Amma’s best friend Bhavani went to school in Karaikudi. There, kids used to sit in separate caste/colour–based groups during lunch hour. This was in class XI! The Brahmins (mostly fair-skinned) didn’t like to sit with darker kids. It seems their best friend was a brahmin who was a wonderful woman in all respects. But when it was time for her to get married, no one wanted her because she was dark-skinned. It seems in some places they take extra dowry if the girl is dark-skinned. This rule is mostly only for women.

In Appa’s boarding school they’d horribly make fun of dark-skinned people. Appa always wondered why those guys didn’t fight back (especially since some of them were physically stronger than the bullies).

Poonguzhali Akka’s second cousin had tried to harm herself because her classmates and TEACHERS would keep making fun of her dark complexion.

Siddhu Chacha said that some of his dark-skinned colleagues have told him how all this bullying in school has affected their self-confidence as grown-ups. How they find it difficult to talk in public and do people-facing jobs because they’re conscious of their body personality.

All of us junior citizens listened to this quietly. The world is a wicked place. Now I understand why grown-ups are so stressed out all the time. If you have other stupid grown-ups to deal with all day long, it can get really annoying.

Bathroom Break (This was when anchovies entered my tummy)

SOLUTIONS

When Najju Paati said “Ok people so how do we solve this?” there was pin-drop silence. How DO you solve this?

Then, Shanky spoke: “They should put all these bullies in jail and paint them black.”

“Great idea, Shanky boy!” Najju Paati clapped his back. “But painting them black will be counter-productive. The idea is to tell people that black skin is not a handicap. Black paint as punishment will only make them feel black is a horrible thing.”

Sandy said we should drop the bullies on a faraway island where they can all bully each other happily and eventually eat each other up. Ewww.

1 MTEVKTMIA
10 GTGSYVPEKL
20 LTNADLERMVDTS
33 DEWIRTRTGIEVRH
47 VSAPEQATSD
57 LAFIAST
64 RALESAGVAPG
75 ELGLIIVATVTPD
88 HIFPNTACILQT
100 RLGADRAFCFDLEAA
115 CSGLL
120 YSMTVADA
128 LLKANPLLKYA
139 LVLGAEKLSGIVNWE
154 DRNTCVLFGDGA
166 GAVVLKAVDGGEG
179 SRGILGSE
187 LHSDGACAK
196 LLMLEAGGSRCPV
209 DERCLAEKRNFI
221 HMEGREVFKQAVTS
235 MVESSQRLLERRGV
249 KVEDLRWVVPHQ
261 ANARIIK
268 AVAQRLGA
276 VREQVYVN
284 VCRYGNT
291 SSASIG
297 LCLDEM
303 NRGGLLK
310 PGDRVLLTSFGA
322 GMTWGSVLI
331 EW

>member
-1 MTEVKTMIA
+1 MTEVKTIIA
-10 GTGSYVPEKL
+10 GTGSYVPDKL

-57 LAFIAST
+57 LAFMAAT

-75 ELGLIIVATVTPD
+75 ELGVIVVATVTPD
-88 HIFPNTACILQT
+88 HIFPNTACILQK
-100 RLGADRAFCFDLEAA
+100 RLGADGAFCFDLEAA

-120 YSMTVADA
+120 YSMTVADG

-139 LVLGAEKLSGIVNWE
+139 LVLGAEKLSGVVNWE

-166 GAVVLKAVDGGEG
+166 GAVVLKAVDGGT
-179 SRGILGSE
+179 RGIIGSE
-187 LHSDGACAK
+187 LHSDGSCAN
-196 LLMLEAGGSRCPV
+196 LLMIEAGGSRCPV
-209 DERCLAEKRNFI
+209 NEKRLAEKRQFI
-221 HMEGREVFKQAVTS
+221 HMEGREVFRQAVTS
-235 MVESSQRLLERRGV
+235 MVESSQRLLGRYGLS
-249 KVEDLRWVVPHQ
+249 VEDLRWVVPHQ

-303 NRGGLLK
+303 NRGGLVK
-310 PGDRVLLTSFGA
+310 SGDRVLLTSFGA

“We should burn newspapers that advertise for ‘fair-skinned brides’!” George Anna shouted.

Finally, Poonguzhali Akka spoke sense.

“Punishment is not the solution. Education is.”

Siddhu Chacha jumped up excitedly. “Yes, we should start holding sessions like these in classrooms. For middle-schoolers like you all.” Makes so much sense. But some of the teachers need a special session.

Poo came up with a really cool idea though. She spoke about how in many movies and TV serials they make fun of people who are dark-skinned. “Let’s make a petition to these big directors and movie stars and tell them not to make such movies.” Everyone loved her idea. Rads has already drafted out the petition and we’re going to start collecting signs from Monday onwards. We’ll also send one copy to the Prime Minister and ask him to do something about it (no idea, but he’s the PM. He should come up with his own ideas.)

Poonguzhali Akka said we could have short video during movie intervals about this topic (and others too).

I spoke very little, except to ask people to repeat themselves when they spoke too fast. Paati said she’d teach me shorthand, since I love taking notes.

FINAL OUTCOME:

We decided to make these a weekly event.

We started petition.

And I ate anchovies.

Next week, we talk about Cinema and Censorship. “It’s going to be war next week,” Poonguzhali Akka said, pulling both Varun Anna and George Anna by their collars. Wonder what that means.

Yours ‘enilightened and excited’–ly

Nila

P.S. When Ashish Chacha was young and was being bullied in school, his father took bhaiyya and went to the bully’s house. The parents and sons spoke, sorted it out and after that the boy never once bullied Ashish Bhaiyya. Could try this strategy also sometimes.